1. Case 4: (1) Comorbidity – DM Type II, (2) high-risk contact: History of exposure to COVID-19-positive patient and hospital in containment zone and (3) acute presentation as body ache

    • Provisional diagnosis: Myalgia (ICD 10 Code M79.1)

    • Action: Bryonia 200 3 pills QDS × 3 days

    • Advice: Real-time polymerase chain reaction (RTPCR). The patient decided to wait and watch.

  2. Case 5: (1) Comorbidity – bronchial asthma, (2) mild risk contact: History of exposure to COVID-19-positive patients and hospital in containment zone and (3) acute presentation as throat pain with dryness

    • Provisional diagnosis: Acute tonsillitis (ICD 10 Code J03.9)

    • Action: Merc 200 3 pills QDS × 3 days

    • Advice: RT-PCR (patient decided to wait and watch instead of being a high-risk contact: Implicit consent).

  3. Case 6: (1) Low-risk contact, (2) acute presentation as feverish, ailments from playing in rain

    • Provisional diagnosis: Nothing specific. To wait and watch for symptom development

    • Action: Rhus tox 200 3 pills QDS× 3 days

    • Cases 4, 5 and 6 were followed up with Camphora 1M 1 dose at bed time as a prophylactic.

  4. Case 7: (1) Low-risk contact and (2) asymptomatic.

    • Provisional diagnosis: No diagnosis (ICD 10 Code Z71.1)

    • Action: Camphora 1 M 1 dose at bed time as a prophylactic.

Follow-up consult

All the patients have been restored to health.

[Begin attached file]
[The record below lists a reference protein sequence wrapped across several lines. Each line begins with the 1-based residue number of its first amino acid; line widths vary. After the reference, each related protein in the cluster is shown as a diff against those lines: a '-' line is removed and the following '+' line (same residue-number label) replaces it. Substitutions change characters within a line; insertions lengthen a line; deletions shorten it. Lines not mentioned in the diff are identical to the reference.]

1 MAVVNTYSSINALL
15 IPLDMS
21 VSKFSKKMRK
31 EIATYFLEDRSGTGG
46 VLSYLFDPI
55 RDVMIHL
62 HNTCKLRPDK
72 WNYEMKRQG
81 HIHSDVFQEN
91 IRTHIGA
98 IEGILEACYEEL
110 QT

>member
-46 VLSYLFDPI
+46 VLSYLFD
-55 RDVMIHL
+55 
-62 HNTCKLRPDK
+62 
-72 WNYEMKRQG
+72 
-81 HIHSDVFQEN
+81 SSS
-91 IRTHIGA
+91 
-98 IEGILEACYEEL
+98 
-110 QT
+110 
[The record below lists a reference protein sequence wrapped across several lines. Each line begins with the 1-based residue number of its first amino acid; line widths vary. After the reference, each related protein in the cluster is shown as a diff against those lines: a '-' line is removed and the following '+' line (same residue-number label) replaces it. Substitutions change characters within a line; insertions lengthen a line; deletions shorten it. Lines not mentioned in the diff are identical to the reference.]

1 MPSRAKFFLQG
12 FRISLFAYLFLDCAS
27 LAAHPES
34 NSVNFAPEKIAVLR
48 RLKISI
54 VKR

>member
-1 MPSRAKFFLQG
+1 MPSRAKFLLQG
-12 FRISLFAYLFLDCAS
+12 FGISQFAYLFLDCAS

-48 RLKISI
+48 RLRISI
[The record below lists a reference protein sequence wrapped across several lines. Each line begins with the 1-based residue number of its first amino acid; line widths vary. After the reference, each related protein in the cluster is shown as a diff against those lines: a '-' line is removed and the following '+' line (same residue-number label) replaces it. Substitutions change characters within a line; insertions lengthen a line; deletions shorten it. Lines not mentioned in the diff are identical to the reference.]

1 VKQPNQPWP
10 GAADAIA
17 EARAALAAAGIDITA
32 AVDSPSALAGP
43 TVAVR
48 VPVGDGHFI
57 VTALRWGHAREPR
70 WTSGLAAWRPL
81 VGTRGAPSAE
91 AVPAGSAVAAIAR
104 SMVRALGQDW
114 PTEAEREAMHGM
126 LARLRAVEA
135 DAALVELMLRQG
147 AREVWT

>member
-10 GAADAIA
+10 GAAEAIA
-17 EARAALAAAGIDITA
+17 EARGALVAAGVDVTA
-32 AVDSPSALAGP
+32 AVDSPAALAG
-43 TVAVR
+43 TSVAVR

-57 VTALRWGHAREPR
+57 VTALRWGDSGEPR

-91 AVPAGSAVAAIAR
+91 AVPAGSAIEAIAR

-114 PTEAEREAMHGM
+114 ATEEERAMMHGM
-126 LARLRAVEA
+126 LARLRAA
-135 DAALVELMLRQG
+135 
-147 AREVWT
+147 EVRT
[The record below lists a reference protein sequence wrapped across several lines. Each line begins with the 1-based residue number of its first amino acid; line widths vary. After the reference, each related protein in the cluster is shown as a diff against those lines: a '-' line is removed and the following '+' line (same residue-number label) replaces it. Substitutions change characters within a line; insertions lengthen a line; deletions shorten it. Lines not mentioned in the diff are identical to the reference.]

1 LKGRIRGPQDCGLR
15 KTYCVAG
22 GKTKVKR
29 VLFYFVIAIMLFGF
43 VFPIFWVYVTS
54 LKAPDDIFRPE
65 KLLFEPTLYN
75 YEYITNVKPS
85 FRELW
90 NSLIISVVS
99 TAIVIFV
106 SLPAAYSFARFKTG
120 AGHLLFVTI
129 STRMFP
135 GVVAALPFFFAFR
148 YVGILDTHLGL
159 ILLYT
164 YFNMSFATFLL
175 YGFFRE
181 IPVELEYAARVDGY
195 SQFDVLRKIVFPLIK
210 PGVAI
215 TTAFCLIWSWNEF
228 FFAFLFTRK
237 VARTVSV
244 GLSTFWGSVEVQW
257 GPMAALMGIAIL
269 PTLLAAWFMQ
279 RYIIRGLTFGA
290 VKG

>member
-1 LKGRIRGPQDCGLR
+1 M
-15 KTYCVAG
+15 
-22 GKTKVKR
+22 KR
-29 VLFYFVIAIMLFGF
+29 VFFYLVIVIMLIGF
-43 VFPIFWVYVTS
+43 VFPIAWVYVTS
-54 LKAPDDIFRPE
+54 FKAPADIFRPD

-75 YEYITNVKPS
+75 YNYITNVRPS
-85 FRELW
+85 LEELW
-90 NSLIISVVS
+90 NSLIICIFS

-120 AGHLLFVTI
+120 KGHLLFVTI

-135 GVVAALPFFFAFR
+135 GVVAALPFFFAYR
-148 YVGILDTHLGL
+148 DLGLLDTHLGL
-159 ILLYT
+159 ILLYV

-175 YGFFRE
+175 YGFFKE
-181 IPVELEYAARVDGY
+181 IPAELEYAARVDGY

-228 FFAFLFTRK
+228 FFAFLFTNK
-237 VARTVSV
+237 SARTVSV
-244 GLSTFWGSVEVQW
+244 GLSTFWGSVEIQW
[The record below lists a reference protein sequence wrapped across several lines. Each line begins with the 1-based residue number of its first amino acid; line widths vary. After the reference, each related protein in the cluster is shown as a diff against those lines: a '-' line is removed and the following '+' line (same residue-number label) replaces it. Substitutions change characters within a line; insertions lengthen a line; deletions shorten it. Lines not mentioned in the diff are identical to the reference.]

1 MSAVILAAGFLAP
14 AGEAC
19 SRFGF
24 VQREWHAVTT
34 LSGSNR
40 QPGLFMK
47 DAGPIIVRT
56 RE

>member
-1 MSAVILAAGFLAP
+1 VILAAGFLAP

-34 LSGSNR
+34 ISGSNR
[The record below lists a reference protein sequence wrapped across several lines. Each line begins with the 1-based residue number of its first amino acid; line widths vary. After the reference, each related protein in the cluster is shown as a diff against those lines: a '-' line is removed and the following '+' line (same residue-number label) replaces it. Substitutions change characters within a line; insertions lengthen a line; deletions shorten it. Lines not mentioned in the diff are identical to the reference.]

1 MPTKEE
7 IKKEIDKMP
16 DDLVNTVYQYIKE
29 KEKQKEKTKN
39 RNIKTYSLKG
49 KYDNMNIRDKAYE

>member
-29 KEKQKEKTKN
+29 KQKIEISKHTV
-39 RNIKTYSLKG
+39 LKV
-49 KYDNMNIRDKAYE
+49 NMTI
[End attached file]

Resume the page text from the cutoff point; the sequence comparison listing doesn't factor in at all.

Conclusion

Cases 4 and 5: Mild disease, high-risk contact with underlying comorbidities. Cases 6 and 7: Mild disease, low-risk contact.

Logical framework

Medicine to be selected as per the stage and presentation of disease and symptomatic similarities in view of symptomatic amelioration and mitigation.

Learning

Applied telemedicine demonstrates how symptomatic amelioration and mitigation can be achieved with the aid of homoeopathy.

Caselets 8, 9 and 10

Demonstrating how to proceed in the study of homoeopathy by integrating various disciplines available for the study of man in health and disease.[15]

Case 8

Opening of the interview

Dr. B 40 years, working in the National Rural Health Mission, Dept. of AYUSH initiated telecommunication. Patient is a K/C/O DM Type II on OHAs.

Body of the interview

He had a single episode of high-grade fever; he underwent the COVID-19 rapid antigen test and tested positive. Subsequently, he was asymptomatic.

His father and mother tested negative. On enquiry, the patient was afebrile, but had mild body ache. During conversation, the RHP felt that the patient is psychologically healthy. He was institutionally quarantined in a COVID-19 centre.

Conclusion

Mild disease with high contact risk having comorbidity with acute presentation of fever and body ache.

Diagnosis

COVID-19 +ve (ICD 10 Code U07.1).

Action

Bryonia 200 3 pills QDS × 5 days.

As the patient was asymptomatic, there was no intervention of allopathic treatment.

Cases 9 and 10

The RHP who handled these cases is the family physician to Case 8; therefore, he obtained explicit consent and initiated telecommunication to assess the overall status of Cases 9 and 10.

Case 9 is the mother of case 8, 58 years old, a K/C/O DM Type II and osteoarthritis. Case 10 is the father of Case 8, 62 years old, a K/C/O asthma and lumbar spondylosis. On enquiry, Cases 9 and 10 were found to be asymptomatic and psychologically stable. Both had history of high-risk contact but tested negative for COVID-19.

Conclusion

Mild disease with high contact risk and underlying comorbidity.

Action

Family psychotherapy and health education.

Learning

Telemedicine in homoeopathy can accelerate the healing process with medicines and ancillary measures.

RESULTS

All 10 cases were successfully treated with Homoeopathy using AYUSH telemedicine practice guidelines (ATPG) and incorporating Hahnemannian principles. TeleHomoeopathy was found to be effective in the pandemic by preventing disease spread and progression from mild to severe stage.

DISCUSSION